Employers in the construction industry have always heavied each other through price-fixing and collusive tendering, as Adam Smith said they must.

Contractors who offered to settle industrial disputes in defiance of the Employers’ federation had their supplies cut off.

The pressure to toe the line extends beyond the building sector itself. In May, 1971, the NSW unions struck for improved accident pay. An insurance firm withdrew its offer of coverage under advice from its industry peak body.

The history of the building industry is peppered with inquiries into price-fixing by suppliers. Labor governments set up state brickworks to break the price cartel. Brisbane’s Archibishop Duhig attacked the brick-makers in 1931 for driving up the costs of his churches.

The Inter-State Commission found in 1919 that, although there was “no formal agreement between the cement manufacturers, but there is an understanding between the principal manufacturers and they fix prices”.

In 1968, the three majors in ready-mix concrete launched a price-cutting war to force small competitors to sell out. At the time, Consolidated Quarries had 30% of the Victorian Market. Its directors alleged:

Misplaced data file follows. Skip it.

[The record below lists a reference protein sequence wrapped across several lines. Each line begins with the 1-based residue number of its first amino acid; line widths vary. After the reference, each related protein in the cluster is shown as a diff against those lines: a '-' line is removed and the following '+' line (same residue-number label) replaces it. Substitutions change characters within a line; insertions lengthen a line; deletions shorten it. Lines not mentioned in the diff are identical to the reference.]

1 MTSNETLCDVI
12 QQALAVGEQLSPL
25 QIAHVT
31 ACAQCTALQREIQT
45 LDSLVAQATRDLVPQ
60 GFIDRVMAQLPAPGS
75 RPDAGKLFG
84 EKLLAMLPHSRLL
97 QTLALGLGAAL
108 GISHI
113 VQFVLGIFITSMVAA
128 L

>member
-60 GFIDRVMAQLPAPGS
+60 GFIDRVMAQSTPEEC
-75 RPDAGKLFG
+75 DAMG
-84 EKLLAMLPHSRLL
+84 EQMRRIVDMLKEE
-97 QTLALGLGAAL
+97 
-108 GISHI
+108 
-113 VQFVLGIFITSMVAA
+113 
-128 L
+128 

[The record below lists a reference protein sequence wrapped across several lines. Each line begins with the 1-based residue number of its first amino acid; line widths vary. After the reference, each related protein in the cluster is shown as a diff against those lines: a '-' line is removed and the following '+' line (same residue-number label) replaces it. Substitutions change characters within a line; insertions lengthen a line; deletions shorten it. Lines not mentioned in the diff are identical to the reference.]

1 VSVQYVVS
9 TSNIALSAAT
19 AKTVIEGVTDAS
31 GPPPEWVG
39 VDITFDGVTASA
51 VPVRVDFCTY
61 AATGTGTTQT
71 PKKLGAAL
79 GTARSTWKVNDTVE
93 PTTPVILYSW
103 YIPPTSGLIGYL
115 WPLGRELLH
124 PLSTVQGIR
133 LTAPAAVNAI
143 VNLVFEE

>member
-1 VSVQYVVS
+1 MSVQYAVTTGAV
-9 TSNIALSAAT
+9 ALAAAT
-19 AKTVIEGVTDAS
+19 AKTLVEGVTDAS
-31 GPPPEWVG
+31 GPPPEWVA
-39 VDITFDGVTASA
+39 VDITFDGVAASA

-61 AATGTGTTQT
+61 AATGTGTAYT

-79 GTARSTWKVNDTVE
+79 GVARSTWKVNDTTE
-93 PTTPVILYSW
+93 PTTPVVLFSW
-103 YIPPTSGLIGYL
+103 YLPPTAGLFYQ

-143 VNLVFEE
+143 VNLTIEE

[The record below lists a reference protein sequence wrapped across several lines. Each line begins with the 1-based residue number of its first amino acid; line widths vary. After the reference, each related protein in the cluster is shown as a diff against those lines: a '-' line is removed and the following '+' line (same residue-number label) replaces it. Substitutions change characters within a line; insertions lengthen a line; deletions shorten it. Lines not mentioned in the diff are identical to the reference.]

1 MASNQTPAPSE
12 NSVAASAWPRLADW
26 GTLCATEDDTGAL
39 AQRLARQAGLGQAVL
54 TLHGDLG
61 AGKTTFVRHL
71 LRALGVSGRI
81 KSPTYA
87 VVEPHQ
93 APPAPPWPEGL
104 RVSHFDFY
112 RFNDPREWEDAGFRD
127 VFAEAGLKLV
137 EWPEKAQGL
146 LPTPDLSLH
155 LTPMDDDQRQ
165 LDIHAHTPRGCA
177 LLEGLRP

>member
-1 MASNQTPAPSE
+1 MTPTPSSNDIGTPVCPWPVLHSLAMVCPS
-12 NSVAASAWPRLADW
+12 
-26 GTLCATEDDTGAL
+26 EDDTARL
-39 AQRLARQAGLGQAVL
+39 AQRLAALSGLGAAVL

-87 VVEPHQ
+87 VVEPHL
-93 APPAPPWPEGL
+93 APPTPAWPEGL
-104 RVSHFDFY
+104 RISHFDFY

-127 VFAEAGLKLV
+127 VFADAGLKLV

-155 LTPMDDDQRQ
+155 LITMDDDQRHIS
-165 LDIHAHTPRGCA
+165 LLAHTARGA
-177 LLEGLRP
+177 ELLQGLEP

The interstate companies are now implementing a price war and quoting predatory cuts at prices below cost of production. Current cartel price for 3000 psi strength was $15.80 but they offered it at $12-13 to win customers and bankrupt competitors.

The big three then dropped their price $9 a cubic yard. Consolidated fell to Pioneer.

Collusive tendering is the other strong arm of employers belting up on their own kind. The 1990 NSW royal commission into the building industry came off the rails into a bog of bid-rigging around the Master Builders’ Association.

The federal Coalition learnt from that debacle when it wrote the terms of reference for the Cole Royal Commission. Hence, Commissioner Cole did not follow up the convictions of ready-mix concrete companies for price-fixing throughout the early 1990s.

Current head of the Competition Commission, Graeme Samuel, describes such activities as “a silent extortion that in many instances do far more damage than many of worst consumer scams. They steal billions of dollars both here and abroad from business, taxpayers and ultimately from you and me as consumers”.

So, there is plenty of work for the construction ‘Stasi’. They might start by seizing the “commercial-in-confidence” files of the law firms advising the Coalition on matters relating to the Property Council and the Master Builders. Armed with that information, the ‘Stasi’ could turn their powers of interrogation against the officers of these organisations to confirm how history is repeating itself.

Who should be hand-picked to head a royal commission aimed at the intimidation of employers by employers? Justice Jim Staples remains fighting fit.

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Peter Fray
Peter Fray
Editor-in-chief of Crikey
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